An Angry Owl In Salem, Oregon Keeps Attacking Joggers & Stealing Their Hats

You may think you have problems, but chances are you're not having as weird a day as Brad Hilliard — you haven't had your favorite hat violently snatched off you by a predatory animal. Unless, that is, you're one of the three other people who has reported being attacked by a crazed owl in Bush's Pasture Park in Salem, Oregon in the past month. That's right — a mad barred owl in Salem, Oregon is attacking people at random in the early hours of the morning.

Athletic Salem residents have noticed new signs on the eastern side of the park warning runners of aggressive owls, though there seems to be consensus from the Audubon Society that the perpetrator is a loner looking to build a nest. Apparently, it's nesting season, and that means you can expect owls to be territorial and even aggressive. Unfortunately for Hilliard, he didn't see the signs until after he had been attacked.

Here's what happened: at 5:45 a.m. on Feb. 2, Hilliard was running on the park's track when an owl — we'll call him Poe — swooped down and stole his hat. Hilliard was not hurt in the assault, but he said he was "just dumbfounded" to have lost his favorite running hat.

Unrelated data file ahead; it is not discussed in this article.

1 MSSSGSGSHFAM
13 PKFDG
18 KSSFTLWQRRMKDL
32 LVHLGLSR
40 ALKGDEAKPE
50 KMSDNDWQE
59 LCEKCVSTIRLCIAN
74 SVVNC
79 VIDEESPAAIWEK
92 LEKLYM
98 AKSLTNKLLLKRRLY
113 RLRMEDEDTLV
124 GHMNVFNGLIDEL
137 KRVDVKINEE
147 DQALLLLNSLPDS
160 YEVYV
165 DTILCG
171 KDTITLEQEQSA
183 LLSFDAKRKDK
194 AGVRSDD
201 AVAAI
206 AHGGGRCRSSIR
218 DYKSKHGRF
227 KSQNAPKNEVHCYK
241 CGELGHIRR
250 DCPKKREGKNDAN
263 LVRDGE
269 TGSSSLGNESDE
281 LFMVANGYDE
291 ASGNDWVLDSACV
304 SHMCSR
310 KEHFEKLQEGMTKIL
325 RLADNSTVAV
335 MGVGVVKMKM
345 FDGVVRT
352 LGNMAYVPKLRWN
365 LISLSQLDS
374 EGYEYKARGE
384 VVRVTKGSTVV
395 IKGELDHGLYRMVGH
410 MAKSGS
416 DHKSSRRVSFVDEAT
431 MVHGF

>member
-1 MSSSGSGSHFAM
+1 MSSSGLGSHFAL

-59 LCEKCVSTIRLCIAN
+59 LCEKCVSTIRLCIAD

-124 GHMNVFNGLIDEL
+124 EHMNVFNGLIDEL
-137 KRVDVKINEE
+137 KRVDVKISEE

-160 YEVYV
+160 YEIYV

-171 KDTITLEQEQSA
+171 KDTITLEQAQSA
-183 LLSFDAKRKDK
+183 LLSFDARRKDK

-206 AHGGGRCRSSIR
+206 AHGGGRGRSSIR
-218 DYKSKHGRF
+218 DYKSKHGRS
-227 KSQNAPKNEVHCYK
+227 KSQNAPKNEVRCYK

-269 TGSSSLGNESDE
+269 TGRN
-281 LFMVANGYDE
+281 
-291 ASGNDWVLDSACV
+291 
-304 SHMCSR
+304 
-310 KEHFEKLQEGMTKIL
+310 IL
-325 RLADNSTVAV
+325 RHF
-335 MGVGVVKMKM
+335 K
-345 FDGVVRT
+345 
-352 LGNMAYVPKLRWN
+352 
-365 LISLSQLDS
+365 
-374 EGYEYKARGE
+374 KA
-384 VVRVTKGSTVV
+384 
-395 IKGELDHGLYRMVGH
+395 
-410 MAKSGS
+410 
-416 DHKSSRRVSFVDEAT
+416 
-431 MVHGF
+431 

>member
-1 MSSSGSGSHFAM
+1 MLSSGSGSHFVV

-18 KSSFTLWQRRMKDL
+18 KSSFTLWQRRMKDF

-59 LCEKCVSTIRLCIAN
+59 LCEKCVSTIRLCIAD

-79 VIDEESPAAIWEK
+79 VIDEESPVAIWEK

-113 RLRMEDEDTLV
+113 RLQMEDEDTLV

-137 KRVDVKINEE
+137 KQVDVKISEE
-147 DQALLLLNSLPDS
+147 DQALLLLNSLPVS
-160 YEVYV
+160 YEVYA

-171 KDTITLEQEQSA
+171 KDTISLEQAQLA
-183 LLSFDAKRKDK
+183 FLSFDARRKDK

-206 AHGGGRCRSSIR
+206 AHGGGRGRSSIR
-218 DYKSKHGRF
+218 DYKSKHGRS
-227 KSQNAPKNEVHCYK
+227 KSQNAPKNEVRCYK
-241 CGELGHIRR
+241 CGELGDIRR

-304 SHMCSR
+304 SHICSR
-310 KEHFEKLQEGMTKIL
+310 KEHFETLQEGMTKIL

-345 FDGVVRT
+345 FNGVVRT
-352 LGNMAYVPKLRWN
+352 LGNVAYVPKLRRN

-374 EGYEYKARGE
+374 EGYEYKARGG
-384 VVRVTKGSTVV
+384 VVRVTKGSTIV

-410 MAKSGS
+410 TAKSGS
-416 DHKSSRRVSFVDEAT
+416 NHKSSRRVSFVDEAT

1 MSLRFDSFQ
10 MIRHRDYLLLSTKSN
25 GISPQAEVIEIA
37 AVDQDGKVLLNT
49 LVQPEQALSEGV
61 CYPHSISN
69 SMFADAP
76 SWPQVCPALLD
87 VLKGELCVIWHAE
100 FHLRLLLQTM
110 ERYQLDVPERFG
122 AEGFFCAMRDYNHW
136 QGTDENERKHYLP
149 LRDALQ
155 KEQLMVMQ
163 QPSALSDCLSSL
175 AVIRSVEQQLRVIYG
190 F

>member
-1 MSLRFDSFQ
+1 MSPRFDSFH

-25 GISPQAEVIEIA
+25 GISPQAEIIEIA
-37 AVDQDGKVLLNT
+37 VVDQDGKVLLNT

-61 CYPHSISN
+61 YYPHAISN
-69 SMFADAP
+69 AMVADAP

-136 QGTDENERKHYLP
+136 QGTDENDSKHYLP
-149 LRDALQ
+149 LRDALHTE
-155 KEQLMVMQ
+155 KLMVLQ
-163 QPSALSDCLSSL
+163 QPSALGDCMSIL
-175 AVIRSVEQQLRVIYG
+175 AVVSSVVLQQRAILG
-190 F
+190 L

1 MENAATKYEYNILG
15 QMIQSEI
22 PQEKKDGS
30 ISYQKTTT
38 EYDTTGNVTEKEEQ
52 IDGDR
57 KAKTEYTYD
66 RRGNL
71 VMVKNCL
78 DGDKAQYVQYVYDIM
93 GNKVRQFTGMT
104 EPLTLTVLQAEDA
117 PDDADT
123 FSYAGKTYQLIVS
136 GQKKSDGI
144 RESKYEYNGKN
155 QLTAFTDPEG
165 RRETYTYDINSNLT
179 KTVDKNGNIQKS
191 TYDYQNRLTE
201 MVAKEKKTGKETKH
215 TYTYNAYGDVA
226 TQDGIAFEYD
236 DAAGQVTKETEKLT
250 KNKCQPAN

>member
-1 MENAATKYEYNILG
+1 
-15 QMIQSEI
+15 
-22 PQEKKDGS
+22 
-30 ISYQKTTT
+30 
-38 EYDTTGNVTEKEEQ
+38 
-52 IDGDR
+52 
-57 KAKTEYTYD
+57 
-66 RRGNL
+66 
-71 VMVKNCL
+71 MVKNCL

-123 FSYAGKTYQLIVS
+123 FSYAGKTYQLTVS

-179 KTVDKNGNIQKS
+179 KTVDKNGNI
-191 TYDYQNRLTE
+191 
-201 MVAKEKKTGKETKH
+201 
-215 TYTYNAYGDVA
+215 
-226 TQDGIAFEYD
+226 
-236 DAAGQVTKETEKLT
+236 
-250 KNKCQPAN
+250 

"It was kind of amazing how it just swooped down and grabbed my hat like that," Hilliard told Reuters. "It just pulled it right off my head like it was nothing!"

Poe has victimized three other park lovers in the past month. The first victim, Ron Jaecks, was on his morning run at 5:15 a.m. on Jan. 13 when he was attacked twice. The bird stole his hat and left puncture wounds. Jaecks thought he was dying and ran around the park in circles, screaming. In addition to Jaecks and Hilliard, two others have been assaulted since, but they have not come forward with their own harrowing stories.

The attacks have taken residents by surprise. Owls are not generally violent, but they can be "very aggressive" during nesting season or when caring for their young. Poe's kind, the barred owl, is not native to the area. But according to the Washington Department of Fish and Wildlife, it is one of the most aggressive.

Most aggressive behavior from owls (barred owls and great horned owls are the most often reported) is motivated by defense of their territory or young, or their search for handouts. In winter owls establish territories, build nests, and rear young. During this period, adult birds may engage in belligerent behavior, such as attacking creatures many times their size. In this case, the owls are simply trying to protect their homes, their mates, or their young.

What can we do to protect ourselves from territorial birds like Poe? The WDFW recommends waving your arms above you if you must pass an owl nest, or even wearing a hard hat, as visitors to Bush's Pasture Park have been encouraged to do.

One thing is for sure: they may be cute, even modelesque, but these owls aren't fooling around.